Karin van der Wiel, Sarah B. Kapnick, Gabriel A. Vecchi, William F Cooke, Thomas L Delworth, Liwei Jia, Hiroyuki Murakami, Seth Underwood, Fanrong Zeng. 2016. The resolution dependence of contiguous US precipitation extremes in response to CO forcing. Journal of Climate, doi:10.1175/JCLI-D-16-0307.1
Precipitation extremes have a widespread impact on societies and ecosystems; it is therefore important to understand current and future patterns of extreme precipitation. Here, a set of new global coupled climate models with varying atmospheric resolution has been used to investigate the ability of these models to reproduce observed patterns of precipitation extremes and to investigate changes in these extremes in response to increased atmospheric CO2 concentrations. The atmospheric resolution was increased from 2°×2° grid cells (typical resolution in the CMIP5 archive) to 0.25°×.25° (tropical cyclone-permitting). Analysis has been confined to the contiguous United States (CONUS). It is shown that, for these models, integrating at higher atmospheric resolution improves all aspects of simulated extreme precipitation: spatial patterns, intensities and seasonal timing. In response to 2×CO2concentrations, all models show a mean intensification of precipitation rates during extreme events of approximately 3-4% K−1. However, projected regional patterns of changes in extremes are dependent on model resolution. For example, the highest-resolution models show increased precipitation rates during extreme events in the hurricane season in the CONUS southeast, this increase is not found in the low-resolution model. These results emphasize that, for the study of extreme precipitation there is a minimum model resolution that is needed to capture the weather phenomena generating the extremes. Finally, the observed record and historical model experiments were used to investigate changes in the recent past. In part because of large intrinsic variability, no evidence was found for changes in extreme precipitation attributable to climate change in the available observed record.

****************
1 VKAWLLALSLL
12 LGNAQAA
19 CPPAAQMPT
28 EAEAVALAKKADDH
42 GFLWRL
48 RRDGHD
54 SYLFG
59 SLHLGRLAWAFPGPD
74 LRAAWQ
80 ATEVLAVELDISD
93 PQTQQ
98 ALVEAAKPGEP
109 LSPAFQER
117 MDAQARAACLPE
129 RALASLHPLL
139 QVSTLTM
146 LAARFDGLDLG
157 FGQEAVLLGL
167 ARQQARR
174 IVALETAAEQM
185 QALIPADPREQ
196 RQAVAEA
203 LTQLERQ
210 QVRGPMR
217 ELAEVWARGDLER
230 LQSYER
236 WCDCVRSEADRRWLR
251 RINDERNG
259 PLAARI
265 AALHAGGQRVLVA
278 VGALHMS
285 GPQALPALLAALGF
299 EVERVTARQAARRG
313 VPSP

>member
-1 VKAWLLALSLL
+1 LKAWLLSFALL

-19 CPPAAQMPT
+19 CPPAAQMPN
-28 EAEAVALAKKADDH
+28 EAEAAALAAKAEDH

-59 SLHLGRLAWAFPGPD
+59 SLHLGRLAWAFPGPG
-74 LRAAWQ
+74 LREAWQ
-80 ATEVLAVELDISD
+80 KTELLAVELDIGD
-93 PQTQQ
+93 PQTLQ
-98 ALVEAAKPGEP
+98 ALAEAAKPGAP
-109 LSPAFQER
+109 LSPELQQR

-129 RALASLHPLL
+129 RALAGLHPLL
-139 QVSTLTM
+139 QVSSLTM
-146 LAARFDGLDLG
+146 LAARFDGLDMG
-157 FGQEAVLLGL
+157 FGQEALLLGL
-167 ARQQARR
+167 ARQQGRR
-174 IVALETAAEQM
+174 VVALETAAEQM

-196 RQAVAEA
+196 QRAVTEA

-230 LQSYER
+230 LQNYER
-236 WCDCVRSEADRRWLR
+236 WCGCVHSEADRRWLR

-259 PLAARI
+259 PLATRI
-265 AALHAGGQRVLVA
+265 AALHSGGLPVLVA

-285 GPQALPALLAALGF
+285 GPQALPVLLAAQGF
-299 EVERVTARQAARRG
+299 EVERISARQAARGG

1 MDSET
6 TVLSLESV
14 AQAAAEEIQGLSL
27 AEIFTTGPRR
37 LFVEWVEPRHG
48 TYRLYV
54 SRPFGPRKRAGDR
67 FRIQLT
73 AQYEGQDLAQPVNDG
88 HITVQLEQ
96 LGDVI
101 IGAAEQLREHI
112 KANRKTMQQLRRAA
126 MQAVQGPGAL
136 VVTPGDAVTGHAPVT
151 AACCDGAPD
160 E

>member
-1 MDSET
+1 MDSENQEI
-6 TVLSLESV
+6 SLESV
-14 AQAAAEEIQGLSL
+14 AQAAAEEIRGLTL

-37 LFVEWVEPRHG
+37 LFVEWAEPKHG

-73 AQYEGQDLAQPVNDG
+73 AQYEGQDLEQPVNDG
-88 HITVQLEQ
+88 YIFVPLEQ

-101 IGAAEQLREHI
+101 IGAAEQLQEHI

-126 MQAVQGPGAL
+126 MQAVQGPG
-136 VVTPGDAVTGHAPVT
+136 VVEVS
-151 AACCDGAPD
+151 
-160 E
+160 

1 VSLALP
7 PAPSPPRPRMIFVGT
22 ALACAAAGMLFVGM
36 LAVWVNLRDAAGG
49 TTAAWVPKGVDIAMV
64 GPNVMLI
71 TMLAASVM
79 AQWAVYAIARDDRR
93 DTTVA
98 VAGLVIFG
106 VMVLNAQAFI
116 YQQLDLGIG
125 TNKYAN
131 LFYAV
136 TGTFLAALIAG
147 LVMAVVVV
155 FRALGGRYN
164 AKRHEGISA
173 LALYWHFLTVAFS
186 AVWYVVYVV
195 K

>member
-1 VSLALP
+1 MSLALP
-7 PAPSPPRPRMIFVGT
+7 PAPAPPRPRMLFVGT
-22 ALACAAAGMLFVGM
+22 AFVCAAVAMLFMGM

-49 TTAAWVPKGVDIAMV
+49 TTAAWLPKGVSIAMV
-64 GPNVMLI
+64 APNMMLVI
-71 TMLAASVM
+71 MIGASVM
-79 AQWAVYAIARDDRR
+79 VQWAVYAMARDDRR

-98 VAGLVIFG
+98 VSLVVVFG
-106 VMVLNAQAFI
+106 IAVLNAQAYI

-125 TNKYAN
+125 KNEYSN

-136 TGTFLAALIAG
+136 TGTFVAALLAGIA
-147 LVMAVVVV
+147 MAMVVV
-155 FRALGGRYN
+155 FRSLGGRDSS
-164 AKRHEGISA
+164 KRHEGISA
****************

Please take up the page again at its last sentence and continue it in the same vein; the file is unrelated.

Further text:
Mallakpour, I. and Villarini, G. Analysis of changes in the magnitude, frequency, and seasonality of heavy precipitation over the contiguous USA
Theoretical and Applied Climatology (2016). doi:10.1007/s00704-016-1881-z
Gridded daily precipitation observations over the contiguous USA are used to investigate the past observed changes in the frequency and magnitude of heavy precipitation, and to examine its seasonality. Analyses are based on the Climate Prediction Center (CPC) daily precipitation data from 1948 to 2012. We use a block maxima approach to identify changes in the magnitude of heavy precipitation and a peak-over-threshold (POT) approach for the changes in the frequency. The results of this study show that there is a stronger signal of change in the frequency rather than in the magnitude of heavy precipitation events. Also, results show an increasing trend in the frequency of heavy precipitation over large areas of the contiguous USA with the most notable exception of the US Northwest. These results indicate that over the last 65 years, the stronger storms are not getting stronger, but a larger number of heavy precipitation events have been observed. The annual maximum precipitation and annual frequency of heavy precipitation reveal a marked seasonality over the contiguous USA. However, we could not find any evidence suggesting shifting in the seasonality of annual maximum precipitation by investigating whether the day of the year at which the maximum precipitation occurs has changed over time. Furthermore, we examine whether the year-to-year variations in the frequency and magnitude of heavy precipitation can be explained in terms of climate variability driven by the influence of the Atlantic and Pacific Oceans. Our findings indicate that the climate variability of both the Atlantic and Pacific Oceans can exert a large control on the precipitation frequency and magnitude over the contiguous USA. Also, the results indicate that part of the spatial and temporal features of the relationship between climate variability and heavy precipitation magnitude and frequency can be described by one or more of the climate indices considered here.
Climate models are known to be very poor predictors of precipitation.